Jun 5, 2019

D.C. antitrust fight takes Big Tech by surprise

Kim Hart, author of Cities

CEO Mark Zuckerberg at a Facebook conference in April. Photo: Amy Osborne/AFP/Getty Images

Tech executives and Wall Street analysts were generally surprised by the sudden antitrust squeeze planned by both the administration and the House.

Why it matters: Going into 2020, neither party wants to be seen as being asleep at the wheel when it comes to holding Big Tech accountable. 

Conventional wisdom in both Washington and on Wall Street had pegged regulatory action around privacy, First Amendment issues and advertising rules.

  • A Republican administration wasn't expected to take a hard line against the "bigness" of successful American icons.
  • After hearings focused on social media's impact on elections, Facebook and Twitter looked more vulnerable to D.C. action than Amazon, Apple and Google — which are included in new investigations by DOJ and the FTC.

The bottom line: Meaningful privacy legislation looks less likely than it did just six months ago, so regulators are looking at other approaches. 

Go deeper: What Apple, Facebook and Google each mean by "privacy"

Editor's note: This story originally described an antitrust inquiry as by House Democrats. The effort by the House Judiciary Committee is bipartisan.

Go deeper

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In photos: Protesters clash with police nationwide over George Floyd

Police officers grapple with protesters in Atlanta. Photo: Elijah Nouvelage/Getty Images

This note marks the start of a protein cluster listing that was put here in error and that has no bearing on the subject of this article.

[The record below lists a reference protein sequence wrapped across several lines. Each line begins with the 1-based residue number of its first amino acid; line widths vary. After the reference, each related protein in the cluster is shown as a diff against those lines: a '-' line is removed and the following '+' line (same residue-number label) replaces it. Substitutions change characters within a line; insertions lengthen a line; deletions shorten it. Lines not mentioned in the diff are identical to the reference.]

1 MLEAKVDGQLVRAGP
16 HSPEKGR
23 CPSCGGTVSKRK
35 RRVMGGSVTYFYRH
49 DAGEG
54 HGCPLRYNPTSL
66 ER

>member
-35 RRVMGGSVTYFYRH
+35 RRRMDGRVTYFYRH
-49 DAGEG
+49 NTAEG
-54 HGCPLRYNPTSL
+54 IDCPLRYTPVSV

Police used tear gas, rubber bullets and pepper spray as the protests sparked by the killing of George Floyd spread nationwide on Friday evening.

The big picture: Police responded in force in cities ranging from Atlanta to Des Moines, Houston to Detroit, Milwaukee to D.C. and Denver to Louisville. In Los Angeles, police declared a stretch of downtown off limits, with Oakland issuing a similar warning.

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Supreme Court sides with California on coronavirus worship service rules

The Supreme Court has ruled 5-4, with Chief Justice John Roberts joining the court's liberal justices, to reject a challenge to California's pandemic restrictions on worship services.

Why it matters: This is a setback for those seeking to speed the reopening of houses of worship, including President Trump.

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Coronavirus dashboard

Illustration: Sarah Grillo/Axios

  1. Global: Total confirmed cases as of 10 p.m. ET: 5,923,432— Total deaths: 364,836 — Total recoveries — 2,493,434Map.
  2. U.S.: Total confirmed cases as of 10 p.m. ET: 1,745,930 — Total deaths: 102,808 — Total recoveries: 406,446 — Total tested: 16,099,515Map.
  3. Public health: Hydroxychloroquine prescription fills exploded in March —How the U.S. might distribute a vaccine.
  4. 2020: North Carolina asks RNC if convention will honor Trump's wish for no masks or social distancing.
  5. Business: Fed chair Powell says coronavirus is "great increaser" of income inequality.
  6. 1 sports thing: NCAA outlines plan to get athletes back to campus.